Order a paperback or Kindle Edition or e-book of "My Voice: A Physician's Personal Experience with Throat Cancer," the complete 282 page story of Dr. Brook's diagnosis, treatment, and recovery from throat cancer.
Order a paperback or Kindle Edition or e-book of "The Laryngectomee Guide," the 170 page practical guide for laryngectomees. To obtain a free paperback copy fill this form and mail it to J. Harrison 11390 W. Theo W. Allis, WI 53214, or fax it to 414 227 9033. The Guide can also be requested by emailing to firstname.lastname@example.org
Friday, March 7, 2014
HPV-positive squamous cell carcinoma of the oropharynx linked to later onset distant metastasis
Squamous cell carcinomas of the oropharynx (SCCOP) associated with human papillomavirus (HPV) usually have better outcomes that those not associated with HPV. Patients with these cancers experience a later onset of distant metastasis and more metastatic sites in atypical locations, according to a new study by Samuel Trosman, MD and colleagues, of the Cleveland Clinic, Cleveland, Ohio.
The study illustrated that even though the rates of distant metastasis is similar between patients with HPV-positive and HPV-negative SCCOP, distant metastases occur significantly later and involves more body sites. The researchers evaluated 285 patients with Stage III to IV SCCOP who were treated with chemo-radiation therapy between 2002 and 2013. Among the patients, 27 of 245 (11%) HPV-positive and 8 of 40 (20 %) HPV-negative patients developed distant metastases.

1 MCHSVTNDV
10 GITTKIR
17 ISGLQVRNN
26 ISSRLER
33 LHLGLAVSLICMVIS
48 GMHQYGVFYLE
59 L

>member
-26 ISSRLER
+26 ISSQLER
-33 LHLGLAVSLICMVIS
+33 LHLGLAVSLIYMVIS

The radiation therapy regimen for the patients was either 3-dimensional radiotherapy or intensity modulated radiation therapy with doses from 66 to 79 Gy. Concurrent chemotherapy consisted of cisplatin, cisplatin/5-fluorouracil, or cetuximab.
Even though the distant metastasis rate between the HPV-positive and HPV-negative groups was similar, the mean time to develop the distant metastasis was significantly longer after the completion of treatment for HPV-positive patients (21.6 months) than for HPV-negative patients (7.0 months; P = .03).
The most common site of metastasis in both HPV-positive and negative individuals were the lung followed by bone. Patients who were HPV-positive had significantly higher average numbers of involvement in metastatic subsites compared with HPV-negative patients (2.0 vs 1.1; P = .026).
Among HPV-positive patients, 21 of 27 (78%) had >1 metastatic site, and 12 (44%) had distant metastases involving >1 organ system, compared with only 1 of 8 (12.5%) HPV-negative patients. Spread to less typical metastatic sites occurred more often in HPV-positive patients, and included liver (6), intra-abdominal lymph nodes (3), brain (2), pleura (2), and peritoneum (1). Local treatment failure occurred more often in HPV-negative patients (3 of 8 or 38%) compared to HPV-positive patients (4 of 27 or 15%).
Sites of oropharyngeal cancer caused by HPV